Minecraft (opens in new tab) developer Mojang Studios has announced it will partner with UK supercomputing (opens in new tab) startup Hadean on a project that will see the game reinvigorated by a series of new modes and experiences.
Mojang will use the firm’s spatial simulation engine, Aether Engine (opens in new tab), to augment the existing Minecraft experience but also to facilitate new game modes with far larger player counts.
In an earlier trial, for example, a single developer was able to use the engine to expand the game’s standard 99-player lobby limit (in place for a decade now) to support more than 1,000 players.
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In essence, the Aether Engine integration will allow Mojang to breach previous technical ceilings - in place as a result of the game’s legacy codebase - and open up a host of new design opportunities.
Minecraft gameplay itself will not be altered, but the change will afford developers (opens in new tab) the chance to create a wealth of new in-game features for players.
Minecraft system change
The demand for massive, multiplayer gaming experiences has expanded dramatically in recent years. This shift has also perhaps been accelerated further by the pandemic (opens in new tab), with players turning to online games as their primary source of social contact.
However, supporting a multiplayer experience at scale is no simple task for development teams, who must navigate a gauntlet of technical bottlenecks, all the while preserving the quality of gameplay.
Historically, developers have been asked to trade off scale in exchange for performance gain. This ensured players enjoy a smooth experience, but also limited the potential scope of in-game interaction.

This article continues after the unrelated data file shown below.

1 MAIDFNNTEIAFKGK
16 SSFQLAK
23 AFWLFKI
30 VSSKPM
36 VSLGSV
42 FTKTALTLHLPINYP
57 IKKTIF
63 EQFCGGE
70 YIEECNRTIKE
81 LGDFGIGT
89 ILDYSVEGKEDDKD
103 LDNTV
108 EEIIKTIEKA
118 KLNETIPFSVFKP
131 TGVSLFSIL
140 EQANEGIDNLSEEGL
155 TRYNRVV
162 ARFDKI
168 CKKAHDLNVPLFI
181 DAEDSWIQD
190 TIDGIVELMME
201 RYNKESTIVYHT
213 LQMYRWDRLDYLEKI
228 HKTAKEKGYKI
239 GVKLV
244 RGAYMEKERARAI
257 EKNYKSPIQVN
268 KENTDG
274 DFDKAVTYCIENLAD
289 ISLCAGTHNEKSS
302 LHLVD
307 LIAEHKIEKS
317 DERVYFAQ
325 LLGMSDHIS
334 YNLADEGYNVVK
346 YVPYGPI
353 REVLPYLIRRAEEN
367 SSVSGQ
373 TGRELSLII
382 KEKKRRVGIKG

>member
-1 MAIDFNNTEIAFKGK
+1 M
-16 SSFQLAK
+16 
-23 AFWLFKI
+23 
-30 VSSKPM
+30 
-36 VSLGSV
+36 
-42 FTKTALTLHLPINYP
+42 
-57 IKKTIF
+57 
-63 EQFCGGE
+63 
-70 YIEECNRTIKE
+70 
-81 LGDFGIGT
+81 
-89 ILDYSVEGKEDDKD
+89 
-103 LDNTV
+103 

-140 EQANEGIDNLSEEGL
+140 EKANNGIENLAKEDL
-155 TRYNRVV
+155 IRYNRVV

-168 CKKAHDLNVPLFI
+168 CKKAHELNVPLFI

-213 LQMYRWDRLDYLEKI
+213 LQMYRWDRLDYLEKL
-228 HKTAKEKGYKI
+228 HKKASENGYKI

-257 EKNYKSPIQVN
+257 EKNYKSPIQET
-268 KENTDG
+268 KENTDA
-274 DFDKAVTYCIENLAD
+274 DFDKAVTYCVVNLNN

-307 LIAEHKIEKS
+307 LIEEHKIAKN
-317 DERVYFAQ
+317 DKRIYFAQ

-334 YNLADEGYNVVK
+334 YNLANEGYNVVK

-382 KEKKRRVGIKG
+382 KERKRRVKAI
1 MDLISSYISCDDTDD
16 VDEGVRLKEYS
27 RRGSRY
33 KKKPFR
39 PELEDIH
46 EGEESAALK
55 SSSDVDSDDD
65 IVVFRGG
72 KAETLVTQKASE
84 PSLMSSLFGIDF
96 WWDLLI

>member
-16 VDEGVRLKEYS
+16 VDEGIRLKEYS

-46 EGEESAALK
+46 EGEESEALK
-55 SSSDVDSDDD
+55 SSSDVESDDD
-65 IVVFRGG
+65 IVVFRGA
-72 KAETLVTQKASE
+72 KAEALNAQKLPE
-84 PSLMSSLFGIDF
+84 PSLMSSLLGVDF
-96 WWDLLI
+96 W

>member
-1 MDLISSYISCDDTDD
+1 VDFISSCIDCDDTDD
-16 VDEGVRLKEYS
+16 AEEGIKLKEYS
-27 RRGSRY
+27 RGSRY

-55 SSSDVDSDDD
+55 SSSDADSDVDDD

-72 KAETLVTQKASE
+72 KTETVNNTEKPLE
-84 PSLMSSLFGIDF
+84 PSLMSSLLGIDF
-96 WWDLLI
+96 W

According to Hadean, however, Aether Engine dynamically provisions resources as and when required, bypassing excessive middleware and other forms of architectural complexity. In effect, this means developers no longer need to choose between scale and performance; they can have their cake and eat it.
“Hadean’s Aether Engine is a game-changer that opens up a range of new design possibilities - not just for games like Minecraft, but for streaming platforms, developer communities, and even enterprise applications,” explained Michael Weilbacher, Mojang CTO.
“Introducing Aether Engine to Minecraft opens up an array of exciting new experiences, events and game modes for our players. Aether Engine is adept at handling increased connections and computational complexity, which will allow us to create larger and more immersive experiences (opens in new tab) than ever before.”
Mojang has so far been tight-lipped on the precise changes and new game modes that will come to Minecraft as a result of the new partnership, but early signs suggest players have plenty to be excited about.
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